Upholstering my wood desk chair is going swimmingly, slowly, but trucking along nonetheless. The chair was taken apart prior to me documenting, but so far I’ve made the chair weight bearing, built the cushion, and attached the top piece of upholstery. Today, I’ll show you how to attach the dust cover on the bottom of the chair.
After attaching the top piece of upholstery fabric in Part 3 of this series, the chair looked like this. It looks finished, doesn’t it?
It isn’t though, if you know where to look. See the burlap hanging down from the front frame of the chair? That needs to be hidden behind a dust cover.
A dust cover is a thin, lightweight piece of fabric used to hide the under or backside of an upholstered piece of furniture. It hides structural pieces to give the bottom of the chair a finished look. The dust cover also protects the insides of the chair from dust.
I purchased my dust cover by the yard from Jo-Ann’s. At first, I picked up a pre-packaged dust cover from the upholstery section. It has 5 yards of fabric in it which is way more than I needed for this project. So I opted to purchase a different version from the bolts so I could purchase just the amount I needed. For this project, I purchased 2/3 of a yard, and it was just enough.
The dust cover fabric I purchased was grey. It is usually black. If I were purchasing it again, I would look elsewhere for black. The grey was so thin, it was see-through if not double layered. Perhaps it was supposed to be double layered? No one will see it so it doesn’t matter, but I would like the look of opaque black better.
Cut Dust Cover to Size of Chair Bottom
Just like with the other fabric parts, cut the dust fabric to roughly the size of the chair with a few inches on all sides. I planned to tuck in all the edges, so I didn’t bother with a very precise cut. After cutting the fabric, lay it on the chair to make sure it fits, trim as necessary.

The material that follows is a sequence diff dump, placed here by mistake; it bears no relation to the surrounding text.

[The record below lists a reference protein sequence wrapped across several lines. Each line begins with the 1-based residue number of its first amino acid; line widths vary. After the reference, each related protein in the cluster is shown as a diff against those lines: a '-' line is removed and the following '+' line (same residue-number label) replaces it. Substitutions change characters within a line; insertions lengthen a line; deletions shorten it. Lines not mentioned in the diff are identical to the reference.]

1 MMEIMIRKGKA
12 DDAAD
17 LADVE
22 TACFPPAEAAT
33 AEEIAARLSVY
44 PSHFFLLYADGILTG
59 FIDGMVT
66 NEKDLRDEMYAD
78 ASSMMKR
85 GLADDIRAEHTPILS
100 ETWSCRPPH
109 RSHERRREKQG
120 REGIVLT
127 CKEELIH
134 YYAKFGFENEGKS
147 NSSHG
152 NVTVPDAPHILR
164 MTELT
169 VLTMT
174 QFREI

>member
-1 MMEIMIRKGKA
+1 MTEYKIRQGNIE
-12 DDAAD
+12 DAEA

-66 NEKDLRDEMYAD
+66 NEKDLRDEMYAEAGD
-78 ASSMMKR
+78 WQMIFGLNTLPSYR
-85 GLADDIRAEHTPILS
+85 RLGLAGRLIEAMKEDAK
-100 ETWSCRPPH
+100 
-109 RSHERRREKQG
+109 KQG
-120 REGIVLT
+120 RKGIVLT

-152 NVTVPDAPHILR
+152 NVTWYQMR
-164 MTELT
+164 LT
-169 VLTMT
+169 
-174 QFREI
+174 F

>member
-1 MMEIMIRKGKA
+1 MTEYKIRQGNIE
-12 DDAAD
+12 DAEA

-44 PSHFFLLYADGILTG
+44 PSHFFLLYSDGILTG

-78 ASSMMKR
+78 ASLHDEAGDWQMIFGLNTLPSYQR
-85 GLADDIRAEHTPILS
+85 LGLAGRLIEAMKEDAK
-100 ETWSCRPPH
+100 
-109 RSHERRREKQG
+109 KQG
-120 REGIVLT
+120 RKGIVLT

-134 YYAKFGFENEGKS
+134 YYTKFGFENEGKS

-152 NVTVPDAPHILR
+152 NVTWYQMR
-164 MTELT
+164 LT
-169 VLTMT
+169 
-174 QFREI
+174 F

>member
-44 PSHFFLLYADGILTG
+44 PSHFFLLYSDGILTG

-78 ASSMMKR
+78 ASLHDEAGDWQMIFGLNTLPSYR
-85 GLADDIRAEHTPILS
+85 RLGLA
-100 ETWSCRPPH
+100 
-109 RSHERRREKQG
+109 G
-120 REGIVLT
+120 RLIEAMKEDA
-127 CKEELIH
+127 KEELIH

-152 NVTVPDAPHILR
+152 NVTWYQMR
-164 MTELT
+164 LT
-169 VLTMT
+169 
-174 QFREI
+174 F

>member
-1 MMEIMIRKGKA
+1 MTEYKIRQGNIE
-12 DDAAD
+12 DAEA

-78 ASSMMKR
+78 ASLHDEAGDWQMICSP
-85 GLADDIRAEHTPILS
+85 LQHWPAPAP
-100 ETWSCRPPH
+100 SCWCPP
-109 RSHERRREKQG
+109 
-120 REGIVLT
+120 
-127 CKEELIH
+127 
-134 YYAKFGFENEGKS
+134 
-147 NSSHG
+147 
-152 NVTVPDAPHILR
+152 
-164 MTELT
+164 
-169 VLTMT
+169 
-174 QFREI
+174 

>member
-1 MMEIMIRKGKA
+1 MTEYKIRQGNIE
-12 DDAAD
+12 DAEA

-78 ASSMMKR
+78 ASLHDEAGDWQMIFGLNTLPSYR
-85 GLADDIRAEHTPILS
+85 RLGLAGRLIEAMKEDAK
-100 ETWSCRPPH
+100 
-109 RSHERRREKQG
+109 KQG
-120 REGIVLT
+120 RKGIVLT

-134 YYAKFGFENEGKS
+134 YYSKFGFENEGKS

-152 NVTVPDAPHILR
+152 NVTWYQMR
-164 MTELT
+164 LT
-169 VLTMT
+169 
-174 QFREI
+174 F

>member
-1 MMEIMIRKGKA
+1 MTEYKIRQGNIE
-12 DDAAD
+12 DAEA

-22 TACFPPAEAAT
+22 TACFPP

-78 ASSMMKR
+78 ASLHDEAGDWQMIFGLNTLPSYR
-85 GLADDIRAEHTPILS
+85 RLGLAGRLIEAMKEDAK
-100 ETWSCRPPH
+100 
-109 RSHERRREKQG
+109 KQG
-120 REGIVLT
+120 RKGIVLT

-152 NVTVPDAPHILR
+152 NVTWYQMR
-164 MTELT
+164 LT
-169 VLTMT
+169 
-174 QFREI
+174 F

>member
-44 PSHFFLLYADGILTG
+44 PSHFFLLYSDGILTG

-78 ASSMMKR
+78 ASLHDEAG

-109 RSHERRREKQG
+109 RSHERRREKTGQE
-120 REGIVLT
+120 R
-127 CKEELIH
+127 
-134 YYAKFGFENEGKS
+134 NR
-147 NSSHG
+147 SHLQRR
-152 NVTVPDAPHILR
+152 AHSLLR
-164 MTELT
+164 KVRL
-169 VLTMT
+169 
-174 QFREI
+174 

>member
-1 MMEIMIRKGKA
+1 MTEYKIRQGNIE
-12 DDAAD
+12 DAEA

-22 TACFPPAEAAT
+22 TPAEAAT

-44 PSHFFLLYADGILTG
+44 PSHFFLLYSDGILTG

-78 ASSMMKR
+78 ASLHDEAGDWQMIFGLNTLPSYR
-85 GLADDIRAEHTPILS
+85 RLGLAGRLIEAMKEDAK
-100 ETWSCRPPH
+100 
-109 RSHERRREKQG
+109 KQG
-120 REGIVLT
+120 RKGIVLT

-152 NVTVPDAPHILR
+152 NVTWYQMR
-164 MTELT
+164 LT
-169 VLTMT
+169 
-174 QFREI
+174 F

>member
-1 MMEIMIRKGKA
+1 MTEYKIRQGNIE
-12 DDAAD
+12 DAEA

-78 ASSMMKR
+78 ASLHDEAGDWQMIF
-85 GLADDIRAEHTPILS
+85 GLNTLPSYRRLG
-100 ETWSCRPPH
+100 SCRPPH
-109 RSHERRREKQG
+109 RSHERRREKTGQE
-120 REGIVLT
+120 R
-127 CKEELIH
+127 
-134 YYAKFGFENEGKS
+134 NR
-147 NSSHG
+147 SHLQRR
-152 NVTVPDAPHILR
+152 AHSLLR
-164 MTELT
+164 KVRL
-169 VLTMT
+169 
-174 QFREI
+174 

Tuck Edges Under and Staple
To make the edge look more clean and finished, tuck the extra fabric under towards the inside middle of the chair before stapling. Then following the same North-South-West-East pattern, secure one staple on each side. The reason for following this pattern is to keep the fabric centered on the chair. If you work around the chair, you will pull the fabric off center, possibly enough to not have any left to finish stapling at the end of the chair!
Always start at the top (north) then pull the fabric taut and staple at the bottom (south). Go to one side pulling the fabric gently, but not too tight, secure with a staple (west). Finish up by pulling the fabric taut on the other side (east).
I used short, 1/4″, staples to secure the dust cover. This layer is not structural and will not see every day use, so these short staples should be plenty to hold it in place.
Continue working around the chair in this pattern, always securing staples opposite each other, until the whole dust cover is secured.
Trim Around Edges of Legs
The dust cover fabric will be bulky at the corners, by the legs of the chair. Trim some of the overlapping fabric before securing the staples. I didn’t follow a specific method for this. Just trim any folded up fabric to thin out the layers and allow the dust cover to lay flat.
See how thin this dust cover fabric is? I didn’t expect it to be so see-through when I purchased it. In the end, it is the bottom of the chair, no one will see it. However, I like the finished look of an opaque layer though, and if I were doing it again, I’d buy black dust cover fabric.
And now a chair with a finished dust cover! No more burlap hanging all jagged from the bottom of the chair! Even though the dust cover is a little visible from this angle, anyone standing up will not see any of it. The solid grey line looks more clean anyway than jagged burlap!
Attaching the dust cover was probably the easiest, fastest step in finishing this chair. I think it took about 5 minutes, including cutting, stapling, and trimming the fabric. Following the North-South-West-East pattern is key to the fabric laying evenly without puckers or overstretching in any direction.
That’s one step closer to a finished chair! To see the rest of this upholstery project, click on the links below!
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